Author Topic: Making cheese with a pot, a Fowler's Vacola, and a.... brick?  (Read 80 times)

Offline TimT

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So we have a new Fowler's Vacola at our house. Do you know what that is? It's essentially a big pot you fill up with water with an inbuilt thermostat; you put in these glass jars with special lids and rings (with fruit inside them) and heat it for an hour at preserving temperature, 80 degrees celsius or so. By the end of the hour the jars will be sealed and you'll have four to eight jars of preserved fruits. Pretty sweet.

Anyway, I noticed a while ago that the urn's thermostat went down to 30 degrees celsius and up to 100 degrees celsius. To quote the classics: "Are you thinking what I'm thinking, B1? I think I am B2!" That's right - this Fowler's Vacola could potentially become a kind of makeshift Cheese Machine!

So I gave it a go yesterday. Somewhat ambitiously I decided to do a cheddar - a recipe with a number of steps that require some close attention. So. How'd it go?

1. Ripening the milk.
Not too good actually; the thermostat seems to be a little inaccurate at lower temps, and it's designed to heat the water inside up to the temp you set it at, and then switch off. Consequently the water that was surrounding my cheesemaking pot was actually a few degrees below what I really wanted it to be. I wasn't too concerned about this actually: the bacteria will have months to sort itself out.

2. Gently cooking the curds - raising the temp from around 31 degrees C to around 37 degrees C over the space of about half an hour.
Again, this step wasn't brilliant. I found that to get the water surrounding the cheese pot to a certain temperature, I had to set the thermostat almost 5 degrees above that temp. This step was fiddly, too, and in the end I may have heated the curds a little too quickly. (The danger, I believe, is that the curds will matt if they are cooked too quickly, and whey will get trapped in them; if that's the case then I think I may be alright as the curds continued to express whey and the cheese now seems fairly dry.)

3. Cheddaring the curds at around 37 celsius for a few hours.
This step went pretty smoothly; I found once I got the right setting on the thermostat I could keep the curds at a nice stable temp.

4. First press.
This is where the brick came in! To avoid problems I've had previously with my screw press and a cheese that tends to shrink, I've started setting a weight on the cheddar in the mould for the first press. Turns out the perfect weight is a house brick (maybe with something on the top to take it up to 10 lbs of pressure). So I whacked the cheese in the cheese mould in the cheese pot in the Fowler's urn and the brick on the cheese and the lid on the Fowler's (are you following me here?) and let them all get acquainted.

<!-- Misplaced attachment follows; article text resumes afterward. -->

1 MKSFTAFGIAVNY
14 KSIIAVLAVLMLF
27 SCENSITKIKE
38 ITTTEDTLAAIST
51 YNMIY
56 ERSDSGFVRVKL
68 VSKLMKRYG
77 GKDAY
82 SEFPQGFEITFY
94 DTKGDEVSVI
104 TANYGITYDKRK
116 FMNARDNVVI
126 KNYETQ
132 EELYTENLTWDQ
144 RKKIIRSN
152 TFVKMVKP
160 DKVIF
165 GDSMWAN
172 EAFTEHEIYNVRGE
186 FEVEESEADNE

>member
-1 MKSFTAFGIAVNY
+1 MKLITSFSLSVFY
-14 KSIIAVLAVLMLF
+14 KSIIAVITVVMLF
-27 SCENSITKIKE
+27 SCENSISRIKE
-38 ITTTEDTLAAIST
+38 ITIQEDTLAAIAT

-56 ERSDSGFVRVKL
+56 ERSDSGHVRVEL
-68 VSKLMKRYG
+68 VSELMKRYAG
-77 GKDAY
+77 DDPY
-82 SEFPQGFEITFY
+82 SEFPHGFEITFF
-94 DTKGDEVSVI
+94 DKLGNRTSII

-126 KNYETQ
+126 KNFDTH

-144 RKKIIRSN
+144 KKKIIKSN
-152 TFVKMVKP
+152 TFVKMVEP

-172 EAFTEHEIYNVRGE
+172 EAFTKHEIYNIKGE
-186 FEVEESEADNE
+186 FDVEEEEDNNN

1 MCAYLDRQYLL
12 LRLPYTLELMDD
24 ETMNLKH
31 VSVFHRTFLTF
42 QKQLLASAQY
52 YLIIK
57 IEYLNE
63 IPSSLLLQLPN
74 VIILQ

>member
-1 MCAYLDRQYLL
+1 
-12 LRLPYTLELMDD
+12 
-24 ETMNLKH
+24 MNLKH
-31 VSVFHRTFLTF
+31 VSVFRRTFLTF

Lost one curd when I opened the cheese up but the rest hung together nicely.

The moral of this story is I don't know. Not sure whether I will use the Fowler's regularly though. Using it seems probably as much trouble as fussing over the sink with a pot and a thermometer. However, it certainly has potential for other cheeses. I'm thinking it might be a good device  to cook haloumi in - if I can get the whole thermostat thing figured out....

Online Shane

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Re: Making cheese with a pot, a Fowler's Vacola, and a.... brick?
« Reply #1 on: May 08, 2015, 02:16:33 AM »
You might be better off with an external temperature sensor and controller. I use a portable electric hotplate being fed by a solid state relay and an RTD (could be thermocouple or NTC) for the temperature measurement. In your case you'd just treat the fowler's pot as the hotplate.

I like your experimenting though. I'm looking at replacing my hotplate and pot with a bain marie and pain when I have a bit of spare cash.

Shane


Shane


Offline TimT

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Re: Making cheese with a pot, a Fowler's Vacola, and a.... brick?
« Reply #2 on: May 08, 2015, 04:55:20 AM »
Generally I just like the simplicity of doing it without technology - or if not entirely without technology, with as few tools as possible. But I had to give this ago, because the Fowler's urn was just.... there.

Online Shane

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Re: Making cheese with a pot, a Fowler's Vacola, and a.... brick?
« Reply #3 on: May 08, 2015, 05:04:18 AM »
Fair enough. The thermostat is probably a bi-metallic strip based one, so probably a high hysteresis which may cause some of the problems.

I like simplicity also. In that respect I'd love a proper cheese cave. One where temperature and humidity is stable and of a usable range. It seems crazy that we go to all these efforts putting lots of energy into trying to replicate those conditions. I can keep dreaming.  :)

Shane

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